More Than Half Of All The Paused Mortgages Yet To Resume Their Repayments

Published by Otto Dargan on November 2, 2020

At the height of the COVID-19 pandemic, around 500,000 mortgage repayments (1 in 11 mortgage holders) were deferred.

Six months later, almost half (45%) of all deferred mortgages have resumed repayments, based on data collected by the Australian Banking Association from seven of Australia’s largest banks.

In just the past month alone, more than 130,000 mortgages resumed their mortgage repayments as customers came to the end of their 6-month deferral.

“This is a good sign for the economy. It shows that more Australians are getting back on their feet and resuming their loan repayments”, said ABA’s Chief Executive, Anna Bligh.

More than half of all the paused mortgages yet to resume their repayments

On the other hand, there are still around 270,000 mortgags (55% of deferred mortgages) who have yet to resume their repayments.

The ABA has on multiple occasions stressed that it’s “…really important that people contact their bank to figure out the path ahead. The earlier you speak to your bank, the more options they have to help you find a way through”.

This is because borrowers still have the option to restructure their mortgage either by extending the loan term or temporarily switching to interest-only payments so as to lower their repayments.

Or in some cases, extend their mortgage deferral by another four months.

Even if you are in financial difficulty and unable to make repayments, please contact your bank’s hardship department and make a hardship request. It is in both yours and the bank’s interest that you find a way through.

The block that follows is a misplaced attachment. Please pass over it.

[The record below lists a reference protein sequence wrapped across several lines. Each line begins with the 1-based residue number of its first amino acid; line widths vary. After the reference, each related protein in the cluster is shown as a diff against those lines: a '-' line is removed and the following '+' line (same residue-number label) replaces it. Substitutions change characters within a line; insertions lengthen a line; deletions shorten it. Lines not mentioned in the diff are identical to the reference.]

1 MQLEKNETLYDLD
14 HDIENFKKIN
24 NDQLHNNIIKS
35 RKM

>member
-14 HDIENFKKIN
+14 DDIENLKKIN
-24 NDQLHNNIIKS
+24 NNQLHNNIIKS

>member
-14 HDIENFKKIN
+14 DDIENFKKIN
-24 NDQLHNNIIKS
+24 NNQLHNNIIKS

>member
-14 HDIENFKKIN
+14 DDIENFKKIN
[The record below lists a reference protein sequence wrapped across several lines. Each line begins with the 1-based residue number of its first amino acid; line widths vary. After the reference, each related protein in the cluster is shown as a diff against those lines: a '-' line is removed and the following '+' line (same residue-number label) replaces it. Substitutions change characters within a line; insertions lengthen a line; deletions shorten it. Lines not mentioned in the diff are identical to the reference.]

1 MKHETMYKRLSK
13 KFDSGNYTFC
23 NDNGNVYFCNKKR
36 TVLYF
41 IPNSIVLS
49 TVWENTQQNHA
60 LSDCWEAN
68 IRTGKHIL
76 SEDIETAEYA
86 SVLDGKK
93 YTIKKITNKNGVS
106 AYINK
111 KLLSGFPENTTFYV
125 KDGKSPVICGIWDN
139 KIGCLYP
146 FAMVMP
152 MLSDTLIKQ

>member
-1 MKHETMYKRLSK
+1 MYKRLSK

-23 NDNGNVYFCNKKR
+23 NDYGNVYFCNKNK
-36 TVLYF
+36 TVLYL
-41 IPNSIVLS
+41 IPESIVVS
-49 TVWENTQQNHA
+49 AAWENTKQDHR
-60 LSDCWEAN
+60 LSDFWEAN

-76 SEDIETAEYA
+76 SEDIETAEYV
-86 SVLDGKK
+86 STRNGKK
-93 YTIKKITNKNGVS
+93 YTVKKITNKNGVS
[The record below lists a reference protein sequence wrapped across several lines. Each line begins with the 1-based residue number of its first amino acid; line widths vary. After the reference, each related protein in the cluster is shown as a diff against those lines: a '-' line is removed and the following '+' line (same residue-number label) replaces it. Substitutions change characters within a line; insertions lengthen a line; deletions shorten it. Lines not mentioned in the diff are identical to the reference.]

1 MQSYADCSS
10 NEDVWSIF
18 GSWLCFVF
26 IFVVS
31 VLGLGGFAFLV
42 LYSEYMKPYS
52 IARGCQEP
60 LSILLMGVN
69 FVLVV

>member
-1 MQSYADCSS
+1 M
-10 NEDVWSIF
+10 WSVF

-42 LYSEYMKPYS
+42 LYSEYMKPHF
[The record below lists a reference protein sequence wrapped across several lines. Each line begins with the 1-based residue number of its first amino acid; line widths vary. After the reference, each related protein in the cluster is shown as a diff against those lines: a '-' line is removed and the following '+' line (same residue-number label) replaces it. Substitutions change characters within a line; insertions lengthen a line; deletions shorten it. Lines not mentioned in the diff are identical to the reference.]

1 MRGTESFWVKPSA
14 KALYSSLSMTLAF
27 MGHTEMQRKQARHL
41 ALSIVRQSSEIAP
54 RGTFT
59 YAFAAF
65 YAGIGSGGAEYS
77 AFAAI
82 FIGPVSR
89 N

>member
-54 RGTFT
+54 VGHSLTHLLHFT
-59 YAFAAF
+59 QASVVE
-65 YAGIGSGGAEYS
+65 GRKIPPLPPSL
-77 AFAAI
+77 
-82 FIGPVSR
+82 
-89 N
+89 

About 15% are unlikely to be able to afford their mortgage repayments

The Reserve Bank of Australia in its recent Financial Stability Review noted that “… about 15 per cent of deferred loans are at greatest risk of not being able to resume repayments when the deferral period ends.”

The report further notes while many borrowers will be able to restructure their mortgage, some borrowers may need to sell their property to repay their debt.

An expected increase in urgent or distressed property sales

The RBA review goes on to note that the share of borrowers in home loan arrears could reach around 2 per cent if unemployment reaches 10 per cent. This would almost double the current rate of home loan in arrears.

In a similar vein, Westpac’s chief economist estimated that around 60,000 urgent or distressed sales could take place around March 2021 which could be enough to pull downward pressure on property prices particularly in areas where there are clusters.

What to do if worse comes to worst

While selling your property is an option of last resort and maybe the hardest decision to make, nonetheless, you should consider selling your property if you’re facing significant hardship making your mortgage repayments and do not see your income level changing over the near term.

This is because it’s much better to try and sell the property before banks start legal proceedings against you as you’re more likely to get a better price for your home as well as avoid lots of legal costs than having the bank sell the property for you

Moreover, you may be able to go back to the lender and negotiate a further arrangement on the basis that you are selling your home. For that, banks will want to see some evidence that you’re selling your home such as a contract of sale with your real estate agent, marketing plan for selling the home etc.

Talk to your mortgage broker or bank

If you’re a customer of Home Loan Experts and would like to discuss your options after the mortgage deferral ends, we strongly recommend that you speak to your mortgage broker.

You can call us on 1300 889 743 or directly email your mortgage broker.

If you’re not a Home Loan Experts customer, we strongly recommend that you speak with your bank directly.

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